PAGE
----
Next I had to get it up on the interweb. I’d heard from some friends that Amazon Web Services has some free tier of storage if I use less than a certain amount of space. And being amazon, I’m guessing the service is reliable. Anyway, I set up an account. Even though I had to submit my credit card details for it, I won’t be charged for the first year unless I add more than 5 GB of data to the storage provided. Also, they’ve allowed me to set an alarm if the charge ever goes above 0$.  Anyway, they have excellent instructions on how to use it. However, I don’t really think it is even necessary. It’s that easy. Just remember, DO NOT delete buckets randomly. It takes a while to have that name available again.

Now that I had my data stored there, the website was accessible but the link was a very long and weird one and it basically made the geocities/ google sites domain name look better. So I started searching for a name registrar. The first link and recommended article I got to was LifeHacker’s recommendation. Since I wanted the cheapest one out there, I went for But a quick search online, showed that provided domain registration for about a dollar less and people seemed to be reasonably satisfied by it.  So I went ahead and bought for about 8.99USD a year.

The process was easy enough. But being  newbie I had no clue how to link that url to my aws bucket. I initially tried simple url forwarding. While this worked (and incredibly quickly at that ) it ended up showing that long useless URL as the URL in the address bar which I found quite irritating and inconvenient. Luckily I found this very helpful blogpost, which told me exactly how to solve this problem. Just remember, to name your bucket properly. In my case since I wanted it to be linked to, this is the name that I gave to my bucket. While they kept telling me that this might take hours or a day to happen. In my case, I could see my website at that name in less than an hour.

I know it’s not that big a deal to create a website. But can’t help the childish glee in having my own little place in this interweb thingie.

Please do give it a look :

Running simulations and analysing data

My first post in a long time. This is more as a journal entry for me to look back at when I need to.

My PhD project mostly involves running simulations of hundreds of people evacuating from a building and then analysing the simulation in various ways. While the MASON framework in Java helps a lot in the implementation of the model itself, something just as intersting and some thing that in the end feels a lot cooler is running all those simulations and getting data and analysing them.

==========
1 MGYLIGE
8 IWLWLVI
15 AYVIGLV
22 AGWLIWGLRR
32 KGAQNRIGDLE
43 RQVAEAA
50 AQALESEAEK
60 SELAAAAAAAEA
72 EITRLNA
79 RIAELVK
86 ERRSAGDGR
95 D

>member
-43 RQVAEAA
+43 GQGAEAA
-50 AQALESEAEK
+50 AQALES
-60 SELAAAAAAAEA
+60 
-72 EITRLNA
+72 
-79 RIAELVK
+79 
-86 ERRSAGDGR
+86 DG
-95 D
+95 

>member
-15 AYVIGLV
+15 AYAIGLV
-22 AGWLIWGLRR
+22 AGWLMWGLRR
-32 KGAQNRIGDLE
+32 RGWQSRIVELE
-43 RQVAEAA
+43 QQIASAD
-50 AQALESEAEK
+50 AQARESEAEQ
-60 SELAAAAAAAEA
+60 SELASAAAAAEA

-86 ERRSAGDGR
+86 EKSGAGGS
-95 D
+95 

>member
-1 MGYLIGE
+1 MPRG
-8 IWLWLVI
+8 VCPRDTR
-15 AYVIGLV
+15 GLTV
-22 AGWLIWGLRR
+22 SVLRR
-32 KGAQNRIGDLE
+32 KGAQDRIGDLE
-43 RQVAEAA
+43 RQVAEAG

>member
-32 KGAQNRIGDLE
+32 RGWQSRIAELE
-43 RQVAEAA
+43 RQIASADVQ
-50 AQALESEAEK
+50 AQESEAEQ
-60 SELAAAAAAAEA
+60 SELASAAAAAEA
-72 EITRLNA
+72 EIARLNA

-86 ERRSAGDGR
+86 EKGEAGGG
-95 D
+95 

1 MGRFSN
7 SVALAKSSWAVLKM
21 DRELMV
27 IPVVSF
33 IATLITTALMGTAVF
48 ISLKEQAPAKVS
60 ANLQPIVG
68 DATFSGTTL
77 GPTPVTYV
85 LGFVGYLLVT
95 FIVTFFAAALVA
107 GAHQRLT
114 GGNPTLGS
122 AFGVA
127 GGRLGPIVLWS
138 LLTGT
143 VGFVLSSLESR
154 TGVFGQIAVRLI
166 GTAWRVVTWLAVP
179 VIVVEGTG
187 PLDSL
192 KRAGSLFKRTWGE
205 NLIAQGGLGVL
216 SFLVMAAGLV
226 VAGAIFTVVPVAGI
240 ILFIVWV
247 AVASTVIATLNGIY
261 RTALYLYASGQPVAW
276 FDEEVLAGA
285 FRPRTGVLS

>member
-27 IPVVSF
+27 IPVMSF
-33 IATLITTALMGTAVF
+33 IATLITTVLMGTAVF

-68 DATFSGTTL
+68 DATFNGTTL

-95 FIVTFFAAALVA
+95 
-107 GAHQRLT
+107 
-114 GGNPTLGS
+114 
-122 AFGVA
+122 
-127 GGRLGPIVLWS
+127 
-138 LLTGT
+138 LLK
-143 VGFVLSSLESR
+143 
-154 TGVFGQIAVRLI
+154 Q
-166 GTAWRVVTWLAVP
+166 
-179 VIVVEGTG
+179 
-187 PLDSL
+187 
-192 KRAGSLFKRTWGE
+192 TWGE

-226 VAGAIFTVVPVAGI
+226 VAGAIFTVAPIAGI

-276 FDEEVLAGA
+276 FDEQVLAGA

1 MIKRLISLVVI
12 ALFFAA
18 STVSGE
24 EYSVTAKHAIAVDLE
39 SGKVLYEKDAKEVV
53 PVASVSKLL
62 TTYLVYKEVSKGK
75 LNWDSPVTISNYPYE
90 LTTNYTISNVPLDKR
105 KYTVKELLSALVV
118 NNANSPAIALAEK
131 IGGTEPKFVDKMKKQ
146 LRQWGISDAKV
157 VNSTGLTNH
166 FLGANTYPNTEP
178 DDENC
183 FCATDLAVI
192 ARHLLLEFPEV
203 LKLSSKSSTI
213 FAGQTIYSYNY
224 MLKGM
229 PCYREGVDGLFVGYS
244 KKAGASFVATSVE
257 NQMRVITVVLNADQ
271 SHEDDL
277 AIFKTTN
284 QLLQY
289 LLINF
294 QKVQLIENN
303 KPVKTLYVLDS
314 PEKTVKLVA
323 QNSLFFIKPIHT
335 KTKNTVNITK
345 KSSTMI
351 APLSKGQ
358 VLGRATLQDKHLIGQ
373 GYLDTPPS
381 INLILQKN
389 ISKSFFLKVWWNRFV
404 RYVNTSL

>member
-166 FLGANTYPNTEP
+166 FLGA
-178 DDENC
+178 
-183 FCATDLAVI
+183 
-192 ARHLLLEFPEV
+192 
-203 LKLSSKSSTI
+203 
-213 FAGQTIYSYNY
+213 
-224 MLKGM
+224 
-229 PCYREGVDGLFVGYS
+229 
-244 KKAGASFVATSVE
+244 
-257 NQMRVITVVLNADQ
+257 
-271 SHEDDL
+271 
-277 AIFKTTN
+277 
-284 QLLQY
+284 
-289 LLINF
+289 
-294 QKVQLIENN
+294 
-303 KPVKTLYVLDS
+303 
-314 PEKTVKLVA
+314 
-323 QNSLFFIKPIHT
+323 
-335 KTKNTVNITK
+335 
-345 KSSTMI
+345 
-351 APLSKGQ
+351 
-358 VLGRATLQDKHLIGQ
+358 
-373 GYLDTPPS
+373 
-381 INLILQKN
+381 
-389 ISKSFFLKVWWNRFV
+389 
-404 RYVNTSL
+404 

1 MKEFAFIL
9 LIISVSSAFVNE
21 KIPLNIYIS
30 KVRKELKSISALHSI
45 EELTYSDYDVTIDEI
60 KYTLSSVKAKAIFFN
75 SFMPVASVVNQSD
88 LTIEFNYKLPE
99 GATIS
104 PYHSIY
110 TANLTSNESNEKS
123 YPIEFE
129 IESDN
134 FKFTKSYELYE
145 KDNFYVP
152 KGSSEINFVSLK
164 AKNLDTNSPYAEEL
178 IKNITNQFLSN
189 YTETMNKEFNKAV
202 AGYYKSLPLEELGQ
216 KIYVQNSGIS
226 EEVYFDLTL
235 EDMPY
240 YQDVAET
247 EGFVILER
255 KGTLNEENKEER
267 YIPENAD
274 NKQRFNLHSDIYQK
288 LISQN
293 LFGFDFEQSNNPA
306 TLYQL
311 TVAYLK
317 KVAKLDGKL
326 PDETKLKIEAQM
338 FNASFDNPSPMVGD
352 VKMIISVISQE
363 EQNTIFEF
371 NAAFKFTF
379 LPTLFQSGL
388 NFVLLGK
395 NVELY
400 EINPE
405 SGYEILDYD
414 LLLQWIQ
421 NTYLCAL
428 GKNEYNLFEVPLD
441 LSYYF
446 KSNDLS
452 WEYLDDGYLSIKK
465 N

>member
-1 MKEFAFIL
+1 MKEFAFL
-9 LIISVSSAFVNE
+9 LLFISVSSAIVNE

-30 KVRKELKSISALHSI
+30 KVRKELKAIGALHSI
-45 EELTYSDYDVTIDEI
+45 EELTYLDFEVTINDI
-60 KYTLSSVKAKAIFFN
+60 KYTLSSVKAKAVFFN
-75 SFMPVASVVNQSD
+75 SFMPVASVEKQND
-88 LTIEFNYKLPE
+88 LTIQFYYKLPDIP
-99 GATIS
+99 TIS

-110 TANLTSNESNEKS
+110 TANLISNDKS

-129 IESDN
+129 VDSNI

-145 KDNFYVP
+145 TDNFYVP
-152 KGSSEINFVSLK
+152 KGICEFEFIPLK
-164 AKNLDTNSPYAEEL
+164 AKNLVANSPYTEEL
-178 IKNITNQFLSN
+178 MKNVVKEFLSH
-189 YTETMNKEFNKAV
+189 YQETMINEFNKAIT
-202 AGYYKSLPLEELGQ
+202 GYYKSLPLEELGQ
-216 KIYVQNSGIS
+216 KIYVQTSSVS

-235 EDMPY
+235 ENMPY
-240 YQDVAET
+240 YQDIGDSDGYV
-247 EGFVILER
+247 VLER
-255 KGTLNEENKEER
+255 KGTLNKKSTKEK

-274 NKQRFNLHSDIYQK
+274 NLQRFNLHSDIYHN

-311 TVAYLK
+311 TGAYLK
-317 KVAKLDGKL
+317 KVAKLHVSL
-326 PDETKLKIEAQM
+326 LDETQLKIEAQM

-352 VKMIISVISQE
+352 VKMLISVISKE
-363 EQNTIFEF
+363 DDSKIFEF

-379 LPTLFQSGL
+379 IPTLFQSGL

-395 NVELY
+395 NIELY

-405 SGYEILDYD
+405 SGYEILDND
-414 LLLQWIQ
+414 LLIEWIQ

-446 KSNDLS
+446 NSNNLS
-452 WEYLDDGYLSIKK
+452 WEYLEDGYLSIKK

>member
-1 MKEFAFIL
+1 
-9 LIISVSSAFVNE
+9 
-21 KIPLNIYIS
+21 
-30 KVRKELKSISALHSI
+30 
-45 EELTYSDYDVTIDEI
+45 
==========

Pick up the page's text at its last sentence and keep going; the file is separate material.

Step 1: Running multiple Simulations

MASON allows you to run simulations in two major ways : Either using the GUI in which you get to see how the simulation is going. This mode is very useful and essential when creating and debugging the model. However when it comes to actually running simulations and gathering data for analysis, this is quite obviously impractical. This is when the console mode comes in handy. In the console mode, you run several replications of the required simulation with the required seed. Initially I used the handy in built function to do this. I also needed to store the simulation specific settings in some place. Initially I did this using constants in various classes, which I changed to storing all the constants in one class which was a lot more convenient to change and finally I resorted to a much more practical xml file which can easily be read from using JaxB in java. Though I think I might change to an sql based implementation soon. Anyway, the point is, I am able to run my simulation using it’s jar file and an xml file with all the parameters that are used for the simulation.

Step 2: Storing data:

The next step in this process is collecting data from these simulations. As a way to get started I stored my initial files as simple text files in csv format which I analysed in excel. Pretty soon, this became extremely impractical because of the amount of data I had to store. So I changed to storing in binary format and created  parser which would convert generated binary files to text files. I could have used some of java’s inbuilt analysis tools like some provided by the apache framework, but I was quite lazy, and I was working with someone who wanted the text files so that he could analyse it in Matlab, so I resorted to a binary file with a parser to convert to text.